Special prize recipients

    They say there are no points for second place, but in the world of sumo that's not entirely true. Yes, only the championship winner walks away with the Emperor's Cup, but there are other prizes given to those who played major roles in creating an exciting championship race over the course of the 15-day contest.

    Special prize winners; from left: Onosho, Aoiyama and Takanosho.

    Onosho who derailed undefeated Hakuho on Day 10 was given the Outstanding Performance Award. The 23-year-old is considered as one of the next wave of stars, so you want to keep an eye on this man.

    Takanosho left Osaka with the Fighting Spirit Prize. His undaunted spirit and aggressive fighting style allowed him to rack up 12 wins ... a well-respected runner-up record this time.

    Bulgarian Aoiyama came up short of winning his first title, but his skillful thrusting attack, which enabled him to win 11 bouts, impressed the sumo elders. As a result, Aoiyama earned the Technique Prize.

    Chairman expresses gratitude

    Before closing the spring tournament, the sumo association chairman Hakkaku gave his final speech with all the top division wrestlers joining him at his side.

    Hakkaku said "Sumo began 1,500 years ago in Japan to pray for world peace. I'm so proud of all the wrestlers and association members for truly dedicating their souls and bodies to successfully carrying out this year's spring tourney which was held under such unusual and difficult circumstances." He also thanked all the fans who cheered the wrestlers as they watched them compete on television and the Internet.

    Japan Sumo Association chairman Hakkaku gives his speech to close out the spring tournament.

    Looking ahead

    The next grand sumo tournament is scheduled to take place at the home of sumo, Ryogoku Kokugikan, starting on May 10th in Tokyo.

    Fans must be anxious to see how the newly promoted Ozeki Asanoyama competes in his debut tournament at the second highest rank.

    As for the Yokozuna, Kakuryu will try to redeem himself by winning the title. Allowing Hakuho to walk away with the Emperor's Cup right in front of him will motivate him big time -- no question.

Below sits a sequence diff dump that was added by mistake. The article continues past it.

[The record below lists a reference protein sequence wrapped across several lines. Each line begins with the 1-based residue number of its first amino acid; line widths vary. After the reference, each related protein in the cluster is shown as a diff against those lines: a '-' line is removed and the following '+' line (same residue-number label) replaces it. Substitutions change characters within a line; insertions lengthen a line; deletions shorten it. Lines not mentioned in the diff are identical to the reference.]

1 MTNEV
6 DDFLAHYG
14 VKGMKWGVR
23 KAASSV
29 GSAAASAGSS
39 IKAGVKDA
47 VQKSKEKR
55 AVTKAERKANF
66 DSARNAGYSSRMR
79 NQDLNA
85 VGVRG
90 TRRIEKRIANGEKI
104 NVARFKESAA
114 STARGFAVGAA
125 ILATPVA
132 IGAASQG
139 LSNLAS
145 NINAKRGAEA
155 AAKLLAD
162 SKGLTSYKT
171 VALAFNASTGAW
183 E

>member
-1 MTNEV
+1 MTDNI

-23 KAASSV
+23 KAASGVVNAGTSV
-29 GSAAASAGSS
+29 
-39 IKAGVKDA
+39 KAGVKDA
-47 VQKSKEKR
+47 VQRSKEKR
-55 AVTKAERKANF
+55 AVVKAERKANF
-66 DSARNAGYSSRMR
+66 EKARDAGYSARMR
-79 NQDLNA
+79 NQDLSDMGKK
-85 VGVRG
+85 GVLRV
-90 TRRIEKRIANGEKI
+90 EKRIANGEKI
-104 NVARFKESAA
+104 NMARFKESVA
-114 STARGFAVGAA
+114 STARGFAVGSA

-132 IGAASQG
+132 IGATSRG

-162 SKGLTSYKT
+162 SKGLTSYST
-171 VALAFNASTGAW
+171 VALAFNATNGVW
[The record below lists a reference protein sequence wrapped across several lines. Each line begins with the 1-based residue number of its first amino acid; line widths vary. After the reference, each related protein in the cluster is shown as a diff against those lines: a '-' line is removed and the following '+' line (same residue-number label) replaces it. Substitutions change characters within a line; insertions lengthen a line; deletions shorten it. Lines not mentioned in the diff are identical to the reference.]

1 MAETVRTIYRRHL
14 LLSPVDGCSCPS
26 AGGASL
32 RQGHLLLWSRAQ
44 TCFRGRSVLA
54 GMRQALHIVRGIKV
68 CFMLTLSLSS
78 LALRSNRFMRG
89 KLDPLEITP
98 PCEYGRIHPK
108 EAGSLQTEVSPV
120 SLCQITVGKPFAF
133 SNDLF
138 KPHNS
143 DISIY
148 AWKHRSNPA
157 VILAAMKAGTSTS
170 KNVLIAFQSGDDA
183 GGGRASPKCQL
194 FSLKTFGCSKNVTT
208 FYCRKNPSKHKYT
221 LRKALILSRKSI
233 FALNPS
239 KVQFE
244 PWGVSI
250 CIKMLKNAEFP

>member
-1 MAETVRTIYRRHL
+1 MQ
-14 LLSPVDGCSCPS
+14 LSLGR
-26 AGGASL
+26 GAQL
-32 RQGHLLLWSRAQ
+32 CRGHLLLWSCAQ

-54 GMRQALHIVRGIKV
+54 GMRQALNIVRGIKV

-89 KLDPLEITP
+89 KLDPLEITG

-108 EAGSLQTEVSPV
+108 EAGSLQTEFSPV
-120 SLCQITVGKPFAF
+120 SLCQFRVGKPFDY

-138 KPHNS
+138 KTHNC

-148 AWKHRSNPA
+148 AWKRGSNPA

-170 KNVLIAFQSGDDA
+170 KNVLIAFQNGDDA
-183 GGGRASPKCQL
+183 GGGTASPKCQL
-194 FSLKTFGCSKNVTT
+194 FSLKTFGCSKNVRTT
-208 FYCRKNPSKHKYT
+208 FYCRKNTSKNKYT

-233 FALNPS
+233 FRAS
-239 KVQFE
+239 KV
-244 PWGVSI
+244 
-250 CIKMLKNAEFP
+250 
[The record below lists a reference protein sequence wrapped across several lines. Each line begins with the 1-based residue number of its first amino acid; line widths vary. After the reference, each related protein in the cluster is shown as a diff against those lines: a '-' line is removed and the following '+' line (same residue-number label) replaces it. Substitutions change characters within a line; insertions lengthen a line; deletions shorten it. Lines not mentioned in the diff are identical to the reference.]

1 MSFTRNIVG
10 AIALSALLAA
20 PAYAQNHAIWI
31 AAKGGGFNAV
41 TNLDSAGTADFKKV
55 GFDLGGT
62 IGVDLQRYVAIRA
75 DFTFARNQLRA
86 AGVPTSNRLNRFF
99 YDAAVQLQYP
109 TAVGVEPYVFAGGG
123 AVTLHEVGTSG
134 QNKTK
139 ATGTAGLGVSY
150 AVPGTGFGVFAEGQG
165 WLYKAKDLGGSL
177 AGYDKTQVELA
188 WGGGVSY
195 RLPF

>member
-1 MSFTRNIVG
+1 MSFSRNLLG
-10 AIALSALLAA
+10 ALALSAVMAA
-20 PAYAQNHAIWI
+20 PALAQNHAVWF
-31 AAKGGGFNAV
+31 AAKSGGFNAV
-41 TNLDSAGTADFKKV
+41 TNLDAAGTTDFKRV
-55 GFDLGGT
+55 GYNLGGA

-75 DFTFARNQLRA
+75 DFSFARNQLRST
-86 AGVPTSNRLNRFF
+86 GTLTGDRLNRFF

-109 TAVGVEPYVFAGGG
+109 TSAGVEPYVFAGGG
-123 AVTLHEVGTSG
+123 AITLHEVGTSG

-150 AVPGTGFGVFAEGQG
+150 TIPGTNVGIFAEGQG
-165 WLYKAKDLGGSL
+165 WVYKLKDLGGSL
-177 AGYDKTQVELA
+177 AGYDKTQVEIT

Ozeki Takakeisho who finished with a losing record of 7 wins and 8 losses this time must regroup. In the next competition, he'll be required to score 8 wins to keep his Ozeki rank. Failing to do so will result in demotion from the rank.

    Fans were banned from attending the spring tourney, so needless to say they'll be very eager to watch sumo live again in May.

    Concerns remain

    Lots to see and look forward to in the May contest, but concerns remain regarding the coronavirus.

    Recently, organizers of almost all major domestic sporting events have either been forced to cancel, postpone, scale down or reschedule events. We're talking about professional baseball, golf tours, J-League Soccer, Rugby Top League, B-League Basketball, V-League Volleyball, Table Tennis, Speed Skating, Pro Boxing and of course the Tokyo Olympics and Paralympics.

    Of course, fans are upset with all the cancelations and postponement of their favorite sporting events. But, many are showing their understanding because these measures are being taken with the athletes' safety in mind, just as they were in the spring sumo tournament.

    Whether the May grand sumo tournament will take place as planned is still very much up in the air. It depends on how successfully the new coronavirus is contained in the coming weeks. If the situation gets worse and the pandemic keeps spreading, the fate of the May tournament will come under another cloud. It's a grim scenario, but one we have to keep in mind.